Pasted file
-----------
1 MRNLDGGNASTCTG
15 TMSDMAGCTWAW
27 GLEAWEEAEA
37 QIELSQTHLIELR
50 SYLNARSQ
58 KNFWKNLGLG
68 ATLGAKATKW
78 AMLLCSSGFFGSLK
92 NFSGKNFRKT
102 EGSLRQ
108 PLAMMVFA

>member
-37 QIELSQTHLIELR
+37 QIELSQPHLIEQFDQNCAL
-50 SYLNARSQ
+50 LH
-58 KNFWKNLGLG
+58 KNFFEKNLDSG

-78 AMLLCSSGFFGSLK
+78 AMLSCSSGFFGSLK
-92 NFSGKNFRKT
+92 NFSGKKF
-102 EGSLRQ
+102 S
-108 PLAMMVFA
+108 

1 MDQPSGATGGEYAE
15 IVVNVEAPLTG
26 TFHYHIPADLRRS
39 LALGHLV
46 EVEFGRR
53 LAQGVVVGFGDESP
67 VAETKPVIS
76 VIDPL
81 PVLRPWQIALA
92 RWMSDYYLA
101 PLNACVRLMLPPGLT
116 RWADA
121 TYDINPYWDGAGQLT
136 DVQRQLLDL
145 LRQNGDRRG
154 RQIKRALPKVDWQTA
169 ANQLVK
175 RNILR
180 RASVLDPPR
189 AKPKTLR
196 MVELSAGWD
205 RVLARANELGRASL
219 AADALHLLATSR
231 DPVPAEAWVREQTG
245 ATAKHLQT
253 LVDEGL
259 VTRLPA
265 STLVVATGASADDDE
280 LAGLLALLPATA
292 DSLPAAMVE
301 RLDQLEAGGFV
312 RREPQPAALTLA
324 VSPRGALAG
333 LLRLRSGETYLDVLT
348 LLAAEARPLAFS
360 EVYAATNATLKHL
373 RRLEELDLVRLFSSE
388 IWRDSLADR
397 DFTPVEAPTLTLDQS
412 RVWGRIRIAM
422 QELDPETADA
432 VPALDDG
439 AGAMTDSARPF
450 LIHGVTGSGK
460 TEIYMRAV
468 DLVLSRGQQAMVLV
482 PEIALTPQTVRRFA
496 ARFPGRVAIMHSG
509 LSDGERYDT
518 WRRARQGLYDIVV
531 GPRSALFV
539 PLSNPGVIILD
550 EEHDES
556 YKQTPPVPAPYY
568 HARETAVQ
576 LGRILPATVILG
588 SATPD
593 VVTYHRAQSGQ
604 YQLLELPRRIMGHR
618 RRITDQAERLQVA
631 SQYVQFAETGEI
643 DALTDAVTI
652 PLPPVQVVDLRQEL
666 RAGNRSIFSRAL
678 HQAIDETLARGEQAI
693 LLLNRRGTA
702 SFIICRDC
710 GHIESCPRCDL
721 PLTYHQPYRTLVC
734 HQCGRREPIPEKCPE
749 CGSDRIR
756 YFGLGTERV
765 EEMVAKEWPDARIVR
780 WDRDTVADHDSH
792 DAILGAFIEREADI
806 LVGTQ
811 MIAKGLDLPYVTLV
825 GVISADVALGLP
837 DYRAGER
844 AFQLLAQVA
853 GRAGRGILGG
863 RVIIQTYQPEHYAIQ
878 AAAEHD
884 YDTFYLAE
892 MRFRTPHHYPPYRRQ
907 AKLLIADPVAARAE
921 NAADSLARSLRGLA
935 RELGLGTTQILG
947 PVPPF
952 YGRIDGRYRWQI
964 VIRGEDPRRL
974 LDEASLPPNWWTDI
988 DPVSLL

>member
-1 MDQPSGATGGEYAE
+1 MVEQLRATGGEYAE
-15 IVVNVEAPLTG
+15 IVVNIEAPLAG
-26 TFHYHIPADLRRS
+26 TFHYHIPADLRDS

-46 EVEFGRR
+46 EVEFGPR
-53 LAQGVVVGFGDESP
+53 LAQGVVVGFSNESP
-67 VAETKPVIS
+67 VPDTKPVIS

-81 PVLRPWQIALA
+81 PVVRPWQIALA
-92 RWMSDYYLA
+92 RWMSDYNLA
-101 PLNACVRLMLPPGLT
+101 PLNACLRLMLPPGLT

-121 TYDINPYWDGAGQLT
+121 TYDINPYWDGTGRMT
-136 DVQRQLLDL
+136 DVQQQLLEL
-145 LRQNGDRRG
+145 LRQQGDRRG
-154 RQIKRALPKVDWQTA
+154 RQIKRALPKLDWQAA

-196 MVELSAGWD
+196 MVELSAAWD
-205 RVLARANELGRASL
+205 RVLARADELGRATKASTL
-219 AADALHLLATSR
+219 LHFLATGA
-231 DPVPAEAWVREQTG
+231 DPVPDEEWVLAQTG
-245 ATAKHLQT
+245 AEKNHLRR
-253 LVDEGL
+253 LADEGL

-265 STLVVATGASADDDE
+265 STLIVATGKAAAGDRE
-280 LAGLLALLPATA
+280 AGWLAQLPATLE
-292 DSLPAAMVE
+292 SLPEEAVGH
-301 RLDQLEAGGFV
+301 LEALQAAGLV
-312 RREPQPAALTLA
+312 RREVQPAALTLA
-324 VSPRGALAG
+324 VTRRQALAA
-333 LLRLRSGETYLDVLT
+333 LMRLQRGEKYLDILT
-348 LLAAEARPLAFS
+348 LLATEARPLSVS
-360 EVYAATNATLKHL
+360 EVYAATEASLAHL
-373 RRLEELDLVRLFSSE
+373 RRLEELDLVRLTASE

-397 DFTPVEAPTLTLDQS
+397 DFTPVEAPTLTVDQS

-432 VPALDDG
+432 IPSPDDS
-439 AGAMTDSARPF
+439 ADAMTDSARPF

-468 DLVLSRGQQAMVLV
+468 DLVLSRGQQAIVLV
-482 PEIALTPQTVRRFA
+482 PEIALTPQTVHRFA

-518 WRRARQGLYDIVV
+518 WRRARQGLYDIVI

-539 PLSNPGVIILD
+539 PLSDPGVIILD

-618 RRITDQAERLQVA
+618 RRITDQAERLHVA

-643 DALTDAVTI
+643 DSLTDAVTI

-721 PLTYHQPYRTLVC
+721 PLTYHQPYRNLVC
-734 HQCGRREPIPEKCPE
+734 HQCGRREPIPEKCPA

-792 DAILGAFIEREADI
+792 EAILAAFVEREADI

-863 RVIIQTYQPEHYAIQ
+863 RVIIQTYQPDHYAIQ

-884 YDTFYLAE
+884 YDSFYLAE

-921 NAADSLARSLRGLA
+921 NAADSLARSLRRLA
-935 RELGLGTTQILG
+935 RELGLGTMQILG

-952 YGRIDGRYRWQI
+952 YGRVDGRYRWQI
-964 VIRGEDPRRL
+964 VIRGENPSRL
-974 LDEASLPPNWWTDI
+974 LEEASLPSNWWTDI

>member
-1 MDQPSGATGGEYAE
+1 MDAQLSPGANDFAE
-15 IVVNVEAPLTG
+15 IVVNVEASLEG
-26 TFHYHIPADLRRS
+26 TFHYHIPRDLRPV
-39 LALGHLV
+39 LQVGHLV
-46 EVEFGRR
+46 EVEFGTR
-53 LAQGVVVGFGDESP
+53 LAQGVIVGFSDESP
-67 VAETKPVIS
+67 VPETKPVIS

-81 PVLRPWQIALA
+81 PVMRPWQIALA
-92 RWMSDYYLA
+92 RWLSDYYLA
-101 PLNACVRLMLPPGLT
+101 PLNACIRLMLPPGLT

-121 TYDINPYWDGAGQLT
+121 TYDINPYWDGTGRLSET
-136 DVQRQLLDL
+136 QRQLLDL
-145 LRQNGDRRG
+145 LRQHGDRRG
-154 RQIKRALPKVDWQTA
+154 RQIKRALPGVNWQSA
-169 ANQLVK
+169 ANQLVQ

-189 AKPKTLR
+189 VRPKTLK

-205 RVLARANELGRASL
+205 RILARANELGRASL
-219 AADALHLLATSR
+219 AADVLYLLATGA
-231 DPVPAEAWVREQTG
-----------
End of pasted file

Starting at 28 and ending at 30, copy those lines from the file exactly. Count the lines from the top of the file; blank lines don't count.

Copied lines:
15 IVVNVEAPLTG
26 TFHYHIPADLRRS
39 LALGHLV